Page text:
AIIB invigorates infrastructure lending
The origins of the Asian Infrastructure Investment Bank are political but its entry into global infrastructure financing presents a welcome boost for Asia. Its earliest forays suggest that the AIIB is set to be a collaborative force with its multilateral development bank peers as well as with the private sector.
If the Asian Infrastructure Investment Bank had not existed, it might have been necessary to invent it. That sounds glib, but there can be no doubt that the AIIB presents a welcome shot in the arm for Asia’s infrastructure sector.
The region is in desperate need of plugging its infrastructure gap and the bank’s presence is seen as presenting the opportunity for multilateral lenders active in the region – principally the Asian Development Bank – to leverage their know-how and use of balance sheet.
The AIIB was conceived in 2014 by China’s president, Xi Jinping, and widely viewed as an attempt to stamp the country’s mark on development finance, where the World Bank and the International Monetary Fund have dominated the international multilateral development bank (MDB) scene since their founding at the end of the Second World War, while the Asian Development Bank has had MDB hegemony in Asia.
Operations commenced in January last year and as well as China, which effectively holds a casting vote over the bank’s strategy, the AIIB has been joined by Australia, the UK, Germany, Italy, the Philippines and South Korea.
The United States and Japan are notably absent as shareholders, again under the widespread perception that China is attempting with the organisation to break the old order of global finance established at the 1944 Bretton Woods conference during which the rules of the post-war international monetary system were drawn up.
“America and Japan spat the dummy when the AIIB was proposed by China. It may appear to be an attempt to break up the cosy Bretton Woods club and steer the argument towards China. Time will tell on that, but the best way those two countries could have impacted on the strategy of the AIIB was to be inside the tent rather than outside it,” said a Singapore-based project finance banker.
The initiative may indeed have jarred with those two countries but the earliest signs are that via the participation of the IFC and the ADB on the initial AIIB-originated loans, collaboration is going to be key to the newly minted bank’s activities going forward. And whatever the gripes may be in America and Japan about the bank’s existence, there can be little quarrel with its mission statement, given the pressing need for infrastructure development in Asia, which will require trillions of dollars of investment if the region’s fifty-year economic “miracle” is to remain in place.
“The AIIB was created to foster sustainable economic growth and development, as well as promote regional connectivity and cooperation, through investment in infrastructure and other productive sectors. One year into operation, we have made important progress in varying respects and have approved a lending programme of US$1.73bn,” said Pang Yee Ean, director of the bank’s investment department.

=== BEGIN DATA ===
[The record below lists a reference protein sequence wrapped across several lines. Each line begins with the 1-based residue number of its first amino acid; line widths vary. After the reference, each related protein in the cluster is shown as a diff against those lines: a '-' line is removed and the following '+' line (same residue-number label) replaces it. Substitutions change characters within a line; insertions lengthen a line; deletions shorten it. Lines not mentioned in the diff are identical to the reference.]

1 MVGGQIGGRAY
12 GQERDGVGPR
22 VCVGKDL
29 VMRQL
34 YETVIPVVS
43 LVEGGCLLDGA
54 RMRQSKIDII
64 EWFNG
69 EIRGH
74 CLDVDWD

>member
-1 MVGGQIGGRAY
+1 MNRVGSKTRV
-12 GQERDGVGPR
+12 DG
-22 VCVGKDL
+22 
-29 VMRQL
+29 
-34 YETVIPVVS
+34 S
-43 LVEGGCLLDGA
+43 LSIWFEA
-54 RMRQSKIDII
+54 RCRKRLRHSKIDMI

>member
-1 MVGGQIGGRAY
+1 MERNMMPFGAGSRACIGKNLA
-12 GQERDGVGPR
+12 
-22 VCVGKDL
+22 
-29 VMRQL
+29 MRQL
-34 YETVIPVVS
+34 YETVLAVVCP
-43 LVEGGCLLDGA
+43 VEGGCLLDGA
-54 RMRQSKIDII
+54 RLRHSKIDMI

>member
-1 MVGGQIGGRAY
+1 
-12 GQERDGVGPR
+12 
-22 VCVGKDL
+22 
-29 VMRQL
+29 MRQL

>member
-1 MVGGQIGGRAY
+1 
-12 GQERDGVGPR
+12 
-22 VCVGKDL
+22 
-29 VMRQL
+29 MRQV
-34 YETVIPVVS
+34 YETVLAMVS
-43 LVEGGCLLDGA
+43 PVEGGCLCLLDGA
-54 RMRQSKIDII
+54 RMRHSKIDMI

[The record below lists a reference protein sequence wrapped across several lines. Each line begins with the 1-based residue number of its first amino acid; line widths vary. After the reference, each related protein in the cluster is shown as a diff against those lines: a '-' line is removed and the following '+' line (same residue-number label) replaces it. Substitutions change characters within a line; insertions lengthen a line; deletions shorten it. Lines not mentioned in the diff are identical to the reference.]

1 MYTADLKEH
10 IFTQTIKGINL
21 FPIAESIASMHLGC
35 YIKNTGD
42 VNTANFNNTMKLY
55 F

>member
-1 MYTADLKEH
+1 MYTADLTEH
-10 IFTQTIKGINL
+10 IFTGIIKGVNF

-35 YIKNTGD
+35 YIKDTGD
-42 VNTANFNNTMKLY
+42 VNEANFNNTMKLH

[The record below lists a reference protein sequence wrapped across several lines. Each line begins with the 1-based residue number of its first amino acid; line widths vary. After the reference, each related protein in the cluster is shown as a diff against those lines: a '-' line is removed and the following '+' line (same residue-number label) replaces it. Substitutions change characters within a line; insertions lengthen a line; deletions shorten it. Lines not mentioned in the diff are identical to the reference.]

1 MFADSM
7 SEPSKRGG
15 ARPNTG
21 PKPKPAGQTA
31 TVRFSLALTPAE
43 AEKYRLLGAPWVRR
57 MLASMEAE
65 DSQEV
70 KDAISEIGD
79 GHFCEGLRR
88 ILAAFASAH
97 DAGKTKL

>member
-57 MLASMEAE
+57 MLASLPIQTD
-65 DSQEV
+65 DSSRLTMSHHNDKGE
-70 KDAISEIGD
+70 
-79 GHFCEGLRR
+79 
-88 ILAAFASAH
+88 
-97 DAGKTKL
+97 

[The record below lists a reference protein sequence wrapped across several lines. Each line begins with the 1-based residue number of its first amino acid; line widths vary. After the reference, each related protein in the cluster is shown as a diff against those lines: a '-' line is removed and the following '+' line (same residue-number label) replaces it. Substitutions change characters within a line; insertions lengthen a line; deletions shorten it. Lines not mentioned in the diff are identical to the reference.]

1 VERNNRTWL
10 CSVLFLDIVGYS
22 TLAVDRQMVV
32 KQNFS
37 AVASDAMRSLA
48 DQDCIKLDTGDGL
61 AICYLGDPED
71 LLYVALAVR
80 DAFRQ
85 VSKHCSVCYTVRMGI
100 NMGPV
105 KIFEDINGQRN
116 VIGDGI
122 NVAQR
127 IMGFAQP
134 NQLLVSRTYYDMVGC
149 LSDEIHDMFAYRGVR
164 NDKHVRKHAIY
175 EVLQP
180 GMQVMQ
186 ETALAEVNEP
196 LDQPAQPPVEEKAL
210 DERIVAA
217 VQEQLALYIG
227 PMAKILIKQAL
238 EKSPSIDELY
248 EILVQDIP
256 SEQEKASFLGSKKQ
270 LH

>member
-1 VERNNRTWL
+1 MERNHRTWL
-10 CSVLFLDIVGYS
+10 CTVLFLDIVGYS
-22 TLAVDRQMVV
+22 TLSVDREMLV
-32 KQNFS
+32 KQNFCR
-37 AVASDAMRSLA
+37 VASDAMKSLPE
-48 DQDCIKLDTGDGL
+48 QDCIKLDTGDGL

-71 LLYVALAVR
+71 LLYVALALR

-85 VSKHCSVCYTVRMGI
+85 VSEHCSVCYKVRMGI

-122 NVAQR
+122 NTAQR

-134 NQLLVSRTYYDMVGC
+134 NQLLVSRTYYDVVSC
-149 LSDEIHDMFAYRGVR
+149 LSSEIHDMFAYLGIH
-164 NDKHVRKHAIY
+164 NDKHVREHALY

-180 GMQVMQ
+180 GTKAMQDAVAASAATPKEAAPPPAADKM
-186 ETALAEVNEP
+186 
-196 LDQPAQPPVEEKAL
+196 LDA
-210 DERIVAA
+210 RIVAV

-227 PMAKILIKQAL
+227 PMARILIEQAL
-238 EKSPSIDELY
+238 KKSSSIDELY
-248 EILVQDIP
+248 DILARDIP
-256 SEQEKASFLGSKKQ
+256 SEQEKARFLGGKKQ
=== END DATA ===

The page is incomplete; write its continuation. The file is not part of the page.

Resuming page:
The AIIB has 30 founding countries in its ownership structure holding total capital stock of US$100bn, of which China is the majority shareholder via a US$29.78bn investment. This was topped up by US$50m in January 2016 as the contribution to a special fund.
Despite China’s dominance of the institution, its diverse ownership and eclectic staffing – many of the AIIB’s initial hires are veterans from the rather incestuous MDB sector – suggest it will be far from being a simple instrument of China’s growing geopolitical power.
“When the AIIB was created, critics feared that it would be used to serve only China’s national interests, with a risk of negatively impacting environmental and human rights standards. One year after its creation, this has not occurred,” said Pang.
Four of the AIIB’s initial loans were co-financed with the World Bank and the ADB. These include a US$216.5m loan to Indonesia to alleviate poverty in its slums, a US$165m power transmission project in Bangladesh, US$100m for the completion of a highway in Pakistan and US$27.5m for the upgrade of another highway in Tajikistan. Some US$1.2bn of infrastructure loans were approved by the end of the AIIB’s first year anniversary.
“We are off to a strong start, but now more than ever it is important for us to sharpen our focus on what it means to be a multilateral investment bank in the 21st century with a renewed focus on client service and responsiveness,” said Pang.
Despite the US’s publicly stated discomfort with the AIIB, most of its loans will be made in US dollars. Still, it seems likely that given the growing prominence of the Chinese renminbi as an international currency, loans in the Chinese unit will begin increasingly to feature in the bank’s lending activities. The AIIB’s president, Jin Liqun, has flagged the bank’s flexibility and stated that it will consider making loans in other currencies, including the renminbi and the euro.